What is AAC?

AAC stands for 'Augmentative and Alternative Communication'. This means any system other than a person's speech that is used for communicating such as signs, symbols and devices. 

 

                                                                                          

                                                            

Functions of Language

We communicate for so many different reasons! Asking questions, refusing, sharing news, greeting, requesting, sharing opinions. It is important that we show the AAC user how to use their system or device for all of these different functions. It is easy to get stuck on focusing the child to make requests e.g. for favourite toys or snacks. It is equally important for us to model different functions of communication e.g. sharing 'I think it's funny!' or 'who's turn?' or 'good morning' to help them to be an effective communicator. 

 

Key strategies for implementing AAC

1. See me, see my AAC

The first step of becoming a confident AAC user is to have your AAC system always available. Can the system be easily grabbed when they have something to say? Try thinking of the system as the child's 'voice'. Think about when you need to use your voice. At the shops, visiting family, on the bus to school. Are you in the habit of taking the system to these different places? Making this strategy a habit is one of the most important ways you can make AAC successful. 

 

2. Modelling

Modelling means demonstrating to the AAC user how to use their communication system and is one of the most effective strategies for teaching how to use a system. For example, if a child uses a symbol to say 'banana', the adult might use 2 symbols to say 'peel banana', to show the AAC user how to expand their phrase. This strategy can be used across any AAC systems: signs, symbols, switches, anything! In effect we are showing the child how to use longer phrases or how to use different words to mean the same thing, in the same way that we would teach a typically developing child to talk using words. If you are looking for ideas in how to model language, see our handouts below for ideas:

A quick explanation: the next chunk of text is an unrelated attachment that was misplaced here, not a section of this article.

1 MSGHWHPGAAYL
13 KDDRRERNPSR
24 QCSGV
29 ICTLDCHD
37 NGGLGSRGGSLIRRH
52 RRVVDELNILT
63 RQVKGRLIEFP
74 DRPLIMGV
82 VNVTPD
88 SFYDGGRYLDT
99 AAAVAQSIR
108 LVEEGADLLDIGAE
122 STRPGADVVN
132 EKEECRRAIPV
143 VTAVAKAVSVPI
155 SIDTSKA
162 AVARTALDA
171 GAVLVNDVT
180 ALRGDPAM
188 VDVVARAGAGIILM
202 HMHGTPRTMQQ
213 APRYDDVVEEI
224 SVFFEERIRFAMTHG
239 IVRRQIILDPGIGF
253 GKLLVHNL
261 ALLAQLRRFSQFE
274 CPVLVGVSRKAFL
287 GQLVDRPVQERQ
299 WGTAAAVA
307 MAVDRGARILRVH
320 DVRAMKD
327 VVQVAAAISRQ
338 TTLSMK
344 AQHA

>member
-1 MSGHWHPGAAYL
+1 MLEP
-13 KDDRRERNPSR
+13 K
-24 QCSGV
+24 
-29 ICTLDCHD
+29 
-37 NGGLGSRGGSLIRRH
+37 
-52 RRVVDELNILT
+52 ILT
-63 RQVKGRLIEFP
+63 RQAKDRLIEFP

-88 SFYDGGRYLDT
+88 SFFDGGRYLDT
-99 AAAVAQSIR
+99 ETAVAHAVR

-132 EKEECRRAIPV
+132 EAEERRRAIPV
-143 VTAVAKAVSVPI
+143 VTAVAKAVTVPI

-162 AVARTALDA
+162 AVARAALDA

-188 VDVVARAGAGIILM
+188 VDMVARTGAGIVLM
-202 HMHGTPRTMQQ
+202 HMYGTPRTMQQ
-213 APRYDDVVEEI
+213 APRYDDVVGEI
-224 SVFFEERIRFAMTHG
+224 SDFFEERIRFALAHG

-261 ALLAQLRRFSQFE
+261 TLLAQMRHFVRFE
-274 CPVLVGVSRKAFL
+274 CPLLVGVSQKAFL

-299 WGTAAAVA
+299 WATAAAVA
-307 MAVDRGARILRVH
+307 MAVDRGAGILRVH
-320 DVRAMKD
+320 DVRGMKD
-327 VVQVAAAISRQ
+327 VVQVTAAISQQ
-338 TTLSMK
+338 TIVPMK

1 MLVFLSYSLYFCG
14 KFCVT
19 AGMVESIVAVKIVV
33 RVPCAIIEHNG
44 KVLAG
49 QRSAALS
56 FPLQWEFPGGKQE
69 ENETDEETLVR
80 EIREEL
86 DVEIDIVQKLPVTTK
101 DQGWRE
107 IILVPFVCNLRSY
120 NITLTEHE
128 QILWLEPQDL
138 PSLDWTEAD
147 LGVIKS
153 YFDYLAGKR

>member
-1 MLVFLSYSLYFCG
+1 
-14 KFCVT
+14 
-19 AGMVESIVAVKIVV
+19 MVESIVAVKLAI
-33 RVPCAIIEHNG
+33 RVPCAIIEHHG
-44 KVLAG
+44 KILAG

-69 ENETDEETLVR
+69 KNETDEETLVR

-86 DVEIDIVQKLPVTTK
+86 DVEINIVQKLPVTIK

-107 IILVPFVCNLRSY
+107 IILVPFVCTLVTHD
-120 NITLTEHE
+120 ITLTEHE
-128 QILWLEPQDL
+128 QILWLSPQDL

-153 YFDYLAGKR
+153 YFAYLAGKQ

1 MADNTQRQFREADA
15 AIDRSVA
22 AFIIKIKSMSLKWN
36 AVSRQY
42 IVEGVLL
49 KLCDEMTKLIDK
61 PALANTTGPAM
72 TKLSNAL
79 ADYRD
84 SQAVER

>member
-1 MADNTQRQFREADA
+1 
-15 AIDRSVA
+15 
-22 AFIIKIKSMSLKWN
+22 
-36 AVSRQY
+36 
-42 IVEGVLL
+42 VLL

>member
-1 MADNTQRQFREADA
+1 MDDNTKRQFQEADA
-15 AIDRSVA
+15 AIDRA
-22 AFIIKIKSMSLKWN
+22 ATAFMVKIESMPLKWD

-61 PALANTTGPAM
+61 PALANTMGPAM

Core Vocabulary 

Match + 1

 

3. Make communication FUN

When teaching AAC, we need to make communication interesting. If your child loves waterplay, try using language relating to this activity e.g. 'pour', 'splash', 'wet', 'oops!', 'more', 'boat'. Point to symbols of these words as you say them. Point to the 'pour' symbol as you are pouring water from a jug. Pause and wait, point to the 'more' symbol then do it again! Making communication silly helps your child to value the AAC system e.g. getting your clothes wet and pointing to your 'oops!' symbol. Your child is much more likely to show interest in their AAC system if you show them how they can make it playful and fun. 

 

For further advice on how to create a supportive environment for children who use alternative communication systems, please see our page 'Communication Friendly Environment'. 

 

Useful Links

The ACE centre website contains lots of fantastic symbol boards which you can download for free to try with your child at home.  https://acecentre.org.uk/product-category/symbol-charts/

https://praacticalaac.org/

https://thinksmartbox.com/news/simple-aac/introducing-simple-aac/

https://www.assistiveware.com/

 

 

What are the different types of AAC? 

 

Signing and Gestures

Objects of Reference

Photographs

Symbols 

Paper based systems: Aided Language Displays, Communication Books (please see stages handouts, below)

Electronic systems

 

Communication Books

Stage 1 

Stage 2 

Stage 3

Stage 4